LITTLE ROCK, Ark. (KTHV) - One of the earliest of the spring vegetables to appear is also one our family really enjoys— sweet peas. Having those fresh peas available during their short season either from the garden or farmers market causes a flurry of pea recipes to appear on our menu. We never seem to tire of them.

While I am not inclined to use canned sweet (also known as spring or English) peas, I find the fresh frozen variety satisfactory. While peas are delicious on their own as a vegetable side, they can be combined in a multitude of other ways.

Give these favorites of ours a try.

Serves 4


• 4 ounces pancetta, finely chopped
• 3 cups freshly shelled sweet peas (substitute frozen baby sweet peas)
• 1/4 cup extra-virgin olive oil
• 1/4 cup freshly grated Parmigiano-Reggiano, plus additional
• 1/2 cup finely chopped shallot
• 1 pound fresh or dried pappardelle
• 1/4 cup thinly sliced scallions
• kosher salt and freshly cracked black pepper

For complete directions see Dining With Debbie

Note: If you can’t find pappardelle, used dried fettuccine or penne. Prosciutto, thick-sliced bacon or ham may be substituted for the pancetta, if desired. Add olive oil to the skillet in place of the rendered pancetta fat when using ham.


Serves 4

Tarragon is an herb with narrow, pointed, gray-green leaves with a distinctive anise or licorice flavor. Only the leaves are edible. It is excellent with seafood, fruits, poultry, eggs and most vegetables, as well as sauces, particularly bearnaise sauce. Tarragon can easily dominate other flavors,so use it lightly. Tarragon leaves should be used fresh, as the aroma of dried tarragon is usually very weak. French or German tarragon is sweet and aromatic, reminiscent of fennel, anise and licorice. Russian tarragon has coarser, paler leaves and is not fragrant and tastes slightly bitter. The French variety is usually the preferred variety for cooking. (

Ingredients for Dijon-Tarragon Salmon

• 3 tablespoons Dijon mustard
• 3 tablespoons minced fresh tarragon leaves
• 1 1/2 tablespoons mayonnaise
• 4 6-ounce center-cut salmon filets

Ingredients for Buttered Peas

• 2 tablespoons unsalted Butter
• 1/4 cup minced shallots
• 1/4 cup thinly sliced leeks, white parts only
• Kosher Salt
• 2 cups cooked fresh sweet peas or thawed frozen sweet peas
• 2 teaspoons finely chopped fresh tarragon leaves; plus whole leaves for garnish
• 1/2 teaspoon chopped fresh thyme Leaves
• 1 teaspoon freshly grated lemon zest
• 1/4 cup water (use water from blanched peas if you have it)

Directions for Salmon

Set the broiler rack 6 inches from the heat source and preheat the broiler to high.
Line a rimmed baking sheet with parchment paper.

In a small bowl, stir together the Dijon, tarragon and mayonnaise.

Place the salmon on the baking sheet and slather the tops and sides with the mustard mixture.

Broil until opaque on top but still slightly translucent in the middle, about 8 minutes. Do not overcook.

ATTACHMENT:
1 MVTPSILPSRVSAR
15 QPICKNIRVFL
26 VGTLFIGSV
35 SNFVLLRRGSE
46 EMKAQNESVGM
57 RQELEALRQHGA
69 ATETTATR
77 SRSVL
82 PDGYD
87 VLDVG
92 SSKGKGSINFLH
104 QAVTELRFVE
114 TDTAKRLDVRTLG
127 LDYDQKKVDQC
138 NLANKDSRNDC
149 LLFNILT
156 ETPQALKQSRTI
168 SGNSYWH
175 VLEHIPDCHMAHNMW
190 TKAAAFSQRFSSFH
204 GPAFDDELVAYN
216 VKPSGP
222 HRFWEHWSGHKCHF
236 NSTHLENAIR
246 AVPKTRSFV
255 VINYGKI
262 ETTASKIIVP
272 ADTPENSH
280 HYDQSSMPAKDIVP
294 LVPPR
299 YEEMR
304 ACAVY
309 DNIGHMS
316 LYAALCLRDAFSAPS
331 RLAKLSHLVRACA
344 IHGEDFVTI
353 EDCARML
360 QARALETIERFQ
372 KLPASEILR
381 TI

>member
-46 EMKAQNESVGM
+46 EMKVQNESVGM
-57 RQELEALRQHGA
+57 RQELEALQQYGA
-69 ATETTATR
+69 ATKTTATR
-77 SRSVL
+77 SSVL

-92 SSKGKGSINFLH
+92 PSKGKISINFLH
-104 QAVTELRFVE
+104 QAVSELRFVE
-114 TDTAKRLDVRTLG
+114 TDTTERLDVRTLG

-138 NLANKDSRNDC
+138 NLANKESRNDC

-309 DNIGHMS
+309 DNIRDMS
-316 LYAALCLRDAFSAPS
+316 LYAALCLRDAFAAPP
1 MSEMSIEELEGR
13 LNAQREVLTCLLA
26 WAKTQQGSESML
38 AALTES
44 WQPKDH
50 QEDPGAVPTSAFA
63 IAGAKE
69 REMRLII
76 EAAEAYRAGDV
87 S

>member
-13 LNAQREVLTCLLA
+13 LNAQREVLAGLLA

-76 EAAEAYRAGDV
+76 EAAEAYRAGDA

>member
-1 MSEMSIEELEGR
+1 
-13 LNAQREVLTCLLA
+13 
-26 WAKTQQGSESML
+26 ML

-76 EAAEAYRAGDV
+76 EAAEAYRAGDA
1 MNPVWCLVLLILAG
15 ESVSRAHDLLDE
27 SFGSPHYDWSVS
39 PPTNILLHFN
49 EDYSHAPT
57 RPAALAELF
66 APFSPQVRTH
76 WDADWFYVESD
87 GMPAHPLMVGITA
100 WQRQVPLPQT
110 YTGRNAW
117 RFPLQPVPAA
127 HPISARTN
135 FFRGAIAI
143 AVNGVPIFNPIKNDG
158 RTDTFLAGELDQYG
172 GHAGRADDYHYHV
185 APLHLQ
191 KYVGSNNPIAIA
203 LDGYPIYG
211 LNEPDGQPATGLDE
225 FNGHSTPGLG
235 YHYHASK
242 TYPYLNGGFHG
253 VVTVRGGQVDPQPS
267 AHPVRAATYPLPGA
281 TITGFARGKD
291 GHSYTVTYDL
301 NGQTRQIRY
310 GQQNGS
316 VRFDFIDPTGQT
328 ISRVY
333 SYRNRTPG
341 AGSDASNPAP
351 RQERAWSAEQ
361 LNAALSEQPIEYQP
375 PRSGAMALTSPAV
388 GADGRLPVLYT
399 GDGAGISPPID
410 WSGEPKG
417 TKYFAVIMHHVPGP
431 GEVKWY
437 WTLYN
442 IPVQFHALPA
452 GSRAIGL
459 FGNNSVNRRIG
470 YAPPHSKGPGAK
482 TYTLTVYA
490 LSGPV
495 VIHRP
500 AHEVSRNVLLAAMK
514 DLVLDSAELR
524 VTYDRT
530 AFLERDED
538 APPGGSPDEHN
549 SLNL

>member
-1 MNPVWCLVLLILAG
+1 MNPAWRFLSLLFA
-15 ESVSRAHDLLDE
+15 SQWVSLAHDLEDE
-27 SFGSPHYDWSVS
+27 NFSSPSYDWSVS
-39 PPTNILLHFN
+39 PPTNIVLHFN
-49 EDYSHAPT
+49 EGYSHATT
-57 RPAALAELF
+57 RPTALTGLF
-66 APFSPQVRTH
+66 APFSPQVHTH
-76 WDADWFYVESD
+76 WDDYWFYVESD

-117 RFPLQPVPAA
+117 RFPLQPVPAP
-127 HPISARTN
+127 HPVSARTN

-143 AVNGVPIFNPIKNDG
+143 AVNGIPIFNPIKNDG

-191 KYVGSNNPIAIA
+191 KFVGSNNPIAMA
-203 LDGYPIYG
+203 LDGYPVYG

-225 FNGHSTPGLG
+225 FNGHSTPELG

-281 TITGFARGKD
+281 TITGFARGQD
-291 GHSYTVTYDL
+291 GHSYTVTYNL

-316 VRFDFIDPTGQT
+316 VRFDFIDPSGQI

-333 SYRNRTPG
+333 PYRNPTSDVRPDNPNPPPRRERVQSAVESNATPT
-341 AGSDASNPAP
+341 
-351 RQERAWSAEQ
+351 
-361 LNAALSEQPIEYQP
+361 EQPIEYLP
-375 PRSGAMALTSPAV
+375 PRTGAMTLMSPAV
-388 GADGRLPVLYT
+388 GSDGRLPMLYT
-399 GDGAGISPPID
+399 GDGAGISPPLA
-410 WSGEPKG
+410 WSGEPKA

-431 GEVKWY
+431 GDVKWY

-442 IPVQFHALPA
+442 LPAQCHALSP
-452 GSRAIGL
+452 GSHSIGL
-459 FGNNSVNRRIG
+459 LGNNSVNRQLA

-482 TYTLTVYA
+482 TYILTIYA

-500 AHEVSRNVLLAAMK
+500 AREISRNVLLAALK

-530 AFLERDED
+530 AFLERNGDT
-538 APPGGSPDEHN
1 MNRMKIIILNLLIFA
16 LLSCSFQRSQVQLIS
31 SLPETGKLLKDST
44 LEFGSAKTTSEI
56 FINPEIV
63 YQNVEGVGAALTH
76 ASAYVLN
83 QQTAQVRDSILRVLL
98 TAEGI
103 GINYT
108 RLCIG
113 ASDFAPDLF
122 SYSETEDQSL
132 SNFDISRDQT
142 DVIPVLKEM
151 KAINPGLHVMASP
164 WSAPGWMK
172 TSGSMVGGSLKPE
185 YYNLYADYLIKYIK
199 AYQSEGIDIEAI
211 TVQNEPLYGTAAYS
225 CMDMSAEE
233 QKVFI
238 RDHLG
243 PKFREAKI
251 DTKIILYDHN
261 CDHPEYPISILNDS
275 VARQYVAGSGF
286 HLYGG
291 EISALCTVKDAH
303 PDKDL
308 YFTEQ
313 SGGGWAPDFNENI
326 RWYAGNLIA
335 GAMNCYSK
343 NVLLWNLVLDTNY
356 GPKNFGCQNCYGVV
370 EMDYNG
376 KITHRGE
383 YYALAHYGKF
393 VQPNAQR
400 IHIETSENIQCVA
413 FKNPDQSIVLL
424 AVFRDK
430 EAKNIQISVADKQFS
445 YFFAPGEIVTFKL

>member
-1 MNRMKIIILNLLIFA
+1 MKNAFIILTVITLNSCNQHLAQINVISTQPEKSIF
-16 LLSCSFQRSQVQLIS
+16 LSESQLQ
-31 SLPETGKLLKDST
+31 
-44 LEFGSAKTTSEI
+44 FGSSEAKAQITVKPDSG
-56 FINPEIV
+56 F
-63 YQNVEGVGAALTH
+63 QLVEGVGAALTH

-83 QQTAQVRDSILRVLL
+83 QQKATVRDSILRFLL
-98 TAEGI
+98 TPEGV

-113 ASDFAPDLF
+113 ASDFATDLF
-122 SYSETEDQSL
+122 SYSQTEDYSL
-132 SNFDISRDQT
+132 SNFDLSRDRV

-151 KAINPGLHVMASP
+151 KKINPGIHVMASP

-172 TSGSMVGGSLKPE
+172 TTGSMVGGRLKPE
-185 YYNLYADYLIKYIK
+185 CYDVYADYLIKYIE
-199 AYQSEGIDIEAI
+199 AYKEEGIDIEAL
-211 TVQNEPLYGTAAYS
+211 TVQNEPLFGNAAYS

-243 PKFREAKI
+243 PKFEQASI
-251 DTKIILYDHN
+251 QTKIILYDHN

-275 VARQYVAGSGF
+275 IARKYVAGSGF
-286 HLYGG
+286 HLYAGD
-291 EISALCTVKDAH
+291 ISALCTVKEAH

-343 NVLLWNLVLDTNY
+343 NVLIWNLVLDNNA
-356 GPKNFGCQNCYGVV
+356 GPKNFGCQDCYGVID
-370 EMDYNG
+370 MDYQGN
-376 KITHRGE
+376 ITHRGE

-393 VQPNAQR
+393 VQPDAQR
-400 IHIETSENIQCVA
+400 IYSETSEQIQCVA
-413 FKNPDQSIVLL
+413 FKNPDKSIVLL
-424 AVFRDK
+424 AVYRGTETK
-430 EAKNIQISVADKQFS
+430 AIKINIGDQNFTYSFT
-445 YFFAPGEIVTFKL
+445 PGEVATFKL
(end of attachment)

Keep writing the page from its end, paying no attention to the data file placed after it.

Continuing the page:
Directions for Buttered Peas

In a large skillet, melt 1 tablespoon of the butter over medium-low heat.

Add the shallots and 1/4 teaspoon salt. Cook, stirring, until the shallots are just translucent, about 1 minute.

Add the peas, reduce the heat to low and cook, stirring, until heated through.

Add the tarragon, thyme, lemon zest, water, and remaining 1 tablespoon butter, stirring, until the peas are glazed, about 5 minutes.

Plate a serving of the peas and top with broiled Dijon-Tarragon Salmon.

Garnish with more tarragon, if desired.


Serves 4

• 1/2 pound fresh sweet peas, shucked (substitute flash frozen)
• 1 bunch radishes (multicolored if you can find them), trimmed and shaved
• 1 bunch fresh mint leaves, shredded (about 1 cup)
• 1 bunch parsley leaves, shredded (about 1 cup)
• 1/2 cup finely shredded carrots, if desired
• 2 cups arugula, coarsely chopped*
• 2 cups baby spinach, coarsely chopped
• Fine zest of 1 lemon
• 2-3 Tablespoons fresh lemon juice
• 1/4 cup olive oil
• ! shallot, finely minced
• 1 teaspoon Dijon mustard
• Salt and pepper to taste
• Shaved Parmesan as garnish

For complete directions see Dining With Debbie


Serves 2 - 4

• 1 tablespoon garlic-infused oil
• 2 scallions, finely sliced
• 4 cups (two 10-ounce packages) frozen peas
• Chicken or vegetable stock concentrate (powder, paste or cube)
• 2 to 3 tablespoons grated Parmesan cheese

1. Place a saucepan over medium-low heat, and add oil and scallions. Stir until heated, then add frozen peas. Stir well with a wooden spoon.
2. Add 3 cups boiling water and stock concentrate to taste. Cover, and cook at a lively simmer until peas are tender, 5 to 10 minutes. Remove from heat, and allow to cool until no longer steaming.
3. Transfer soup to a blender. Add cheese, and purée until mixture is very smooth. (Or use an immersion blender.)
4. Serve immediately or, if desired, reheat to taste. Serve with garlic or pasta crostini.

(Adapted from Nigella Lawson)



(I am a brand ambassador for Bush’s Beans, maker of Hummus Made Easy.)

• 1 15.8-ounce can Bush’s Garbanzo Beans, drained and rinsed
• 1 cup fresh sweet peas (or thawed frozen)
• 1 6-ounce package Hummus Made Easy Classic*
• 3/4 teaspoon ground ancho chili powder
• 3/4 teaspoon garlic powder
• Chopped chives, scallions, parsley or red pepper as garnish


1. Combine Bush’s Garbanzo Beans, sweet peas, Hummus Made Easy Classic, ancho chili powder and garlic powder in the bowl of a food processor.

2. Process, stopping occasionally to wipe down sides, until the hummus is smooth and or desired consistency.

3. Garnish and serve with sugar snap peas, carrot chips or wheat thins.

4. This keeps well in the refrigerator for several days. I think the flavor gets even better if made a day ahead, but it is fine to eat immediately after making.

5. *Try the Roasted Red Pepper Hummus Made Easy for a slightly spicier taste.